arepas w/crab & avocado salad

arepas w/crab & avocado salad

Wikipedia says that “The arepa is a corn-based bread from the northern Andes in South America …” In reality, an arepa is more similar to a savory corn pancake, and depending on who’s making it, it’s sometimes filled with gooey cheese. Down here, every street festival has an arepa cart which sells very greasy, very cheesy Colombian-style arepas. There’s even a semi-permanent arepa stand at Hobie Beach on Virginia Key that I’m sure gets lots of business from the multitude of hungry cyclists, runners and beach-goers that crowd the area during the summer.

Anyway, there are infinite recipes out there, all using different amounts of butter, cheese, milk and oil. I opted for a lighter version of the original, omitting the butter and cheese and keeping it as simple as possible to let the corn-ness (is that a word?) really shine. The result was just as flavorful, but way less greasy than the arepa cart.

Since I was trying to keep this meal light — it was lunchtime after all — I served my warm arepas with a refreshing crab and avocado salad. I loved the crab salad as an alternative to tuna and egg salads for the summer months. It would make a perfect lunch with some whole grain toast and leafy greens. It also elevates the arepas from small and snack-like to a full-blown meal, perfect for hot and humid evenings.

Arepas with Crab & Avocado Salad

Arepas
If you can’t find arepa flour, also known as masarepa, you can substitute Masa Harina. You can also add about 1/2 cup of shredded cheddar or mozzerlla cheese to the dough for a more snack-like bite.

1 cup yellow arepa flour (or Masa Harina)
1/2 teaspoon salt
1.5 cups skim milk
1/2 tbsp. butter, or good-quality Canola Oil cooking spray (such as Spectrum)

Preheat oven to 350°. Warm the milk on the stove or in the microwave until it’s almost simmering, then mix it with the arepa flour with the salt. Cover the bowl (I topped it with a plate) and set aside for 5 minutes.

Now, you’ll want to use plastic wrap to help you form the arepas since the dough is kind of sticky and unmanageable. Place a large piece of plastic wrap on your work surface and scrape the dough onto it. Cover with another piece of plastic wrap and use your hands to flatten the dough out into a 1/2-inch thick disk.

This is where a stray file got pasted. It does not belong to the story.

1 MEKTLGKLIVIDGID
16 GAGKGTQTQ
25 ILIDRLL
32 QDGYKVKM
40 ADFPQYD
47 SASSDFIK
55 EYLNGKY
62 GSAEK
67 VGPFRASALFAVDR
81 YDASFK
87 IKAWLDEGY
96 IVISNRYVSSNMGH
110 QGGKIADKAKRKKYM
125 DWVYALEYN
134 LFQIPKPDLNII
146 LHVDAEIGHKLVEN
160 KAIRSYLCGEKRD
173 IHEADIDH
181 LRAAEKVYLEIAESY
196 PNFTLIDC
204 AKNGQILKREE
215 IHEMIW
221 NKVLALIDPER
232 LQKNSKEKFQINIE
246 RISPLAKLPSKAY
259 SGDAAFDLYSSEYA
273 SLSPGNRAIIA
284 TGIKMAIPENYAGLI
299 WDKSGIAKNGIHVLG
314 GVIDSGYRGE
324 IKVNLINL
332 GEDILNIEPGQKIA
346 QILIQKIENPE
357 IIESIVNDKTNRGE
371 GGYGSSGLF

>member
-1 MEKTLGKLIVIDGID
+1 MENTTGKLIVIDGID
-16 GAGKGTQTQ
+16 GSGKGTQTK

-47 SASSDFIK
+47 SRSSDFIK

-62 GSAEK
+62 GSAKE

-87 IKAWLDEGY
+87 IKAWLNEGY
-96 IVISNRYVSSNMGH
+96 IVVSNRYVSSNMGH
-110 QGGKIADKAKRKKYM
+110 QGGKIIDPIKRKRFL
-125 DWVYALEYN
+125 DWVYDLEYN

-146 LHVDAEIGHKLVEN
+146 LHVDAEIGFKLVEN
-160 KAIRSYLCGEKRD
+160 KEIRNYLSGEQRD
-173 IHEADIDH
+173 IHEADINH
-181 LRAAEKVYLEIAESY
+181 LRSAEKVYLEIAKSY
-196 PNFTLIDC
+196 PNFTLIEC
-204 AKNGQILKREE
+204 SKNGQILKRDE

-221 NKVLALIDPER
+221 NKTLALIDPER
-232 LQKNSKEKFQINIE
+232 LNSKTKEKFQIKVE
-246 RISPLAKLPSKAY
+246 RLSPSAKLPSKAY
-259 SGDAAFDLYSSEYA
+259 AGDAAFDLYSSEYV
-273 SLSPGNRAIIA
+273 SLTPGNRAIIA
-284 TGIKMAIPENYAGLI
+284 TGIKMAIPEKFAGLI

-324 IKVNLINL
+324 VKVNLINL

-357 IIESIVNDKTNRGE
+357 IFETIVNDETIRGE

Cut the dough into 8 equal portions use another sheet of plastic wrap to form them into 1/2-inch thick, rounded arepas. They don’t have to be perfect. In fact, the craggly edges are pretty tasty.

Heat a large skillet over medium and add the cooking spray or butter. Working in batches, brown the arepas on each side, until they brown and form a slight crust, about 3 minutes on each side. Transfer them to a parchment-lined cookie sheet and bake for 20 minutes.

Crab & Avocado Salad

8 oz. jumbo lump crab meat
1 ripe hass avocado, cut into a large dice
1 large heirloom tomato, diced
1 jalapeño pepper, minced (I keep my seeds in but feel free to remove them)
1 small bunch scallions, thinly sliced (red onion works well here too)
1 cup cilantro, chopped
pinch coarse salt
1 tbsp. olive oil
juice of 1 lime

Toss all of the ingredients together and let marinate for 20 minutes. Serve in corn tortillas, on toast or on top of warm arepas.

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10 Comments

  1. Yum–You’re using 2 of my absolute favorites: crab and avocado. I’ve never cooked with masa or arepa, but I’m sure it’s available in my area. Sounds delish!

  2. Mindy – I’d never cooked with masarepa either, but it was so simple that I’m definitely going to use it more often :)

  3. Wow, this looks outstanding. Am not familiar with arepa, but love masa. Yum!

  4. Thanks Paula! Arepas are just little corn pancakes. I actually find them easier to make than regular pancakes – I’m not very good at flipping things :)

  5. sounds wonderful, i’m gonna try it the next time i have avocado. need to get the other ingredients though. like your photo, too!

  6. These look delicious! I just watched a Bobby Flay Throwdown the other day that featured these. The women who owned the restaurant were from Venezuela, I believe.

    They seem similar to Mexican sopes. How are they different?

  7. Paggasus – Arepas are very similar to Mexican sopes, but they’re different in that they usually have cheese in the dough and they’re usually not stuffed or topped with anything. Normally, you get a greasy, cheese one in a piece of wax paper. Those are really delicious, too :)

  8. What a beautiful arepa! And the salad looks so cool and refreshing.

  9. I gotta admit the lighter version of your arepas sounds a whole lot better than the ones sold in carts. I’d love to try it one time with crab and avocado salad.

  10. Pingback: Cinco de Mayo: Carnitas « Get Fed

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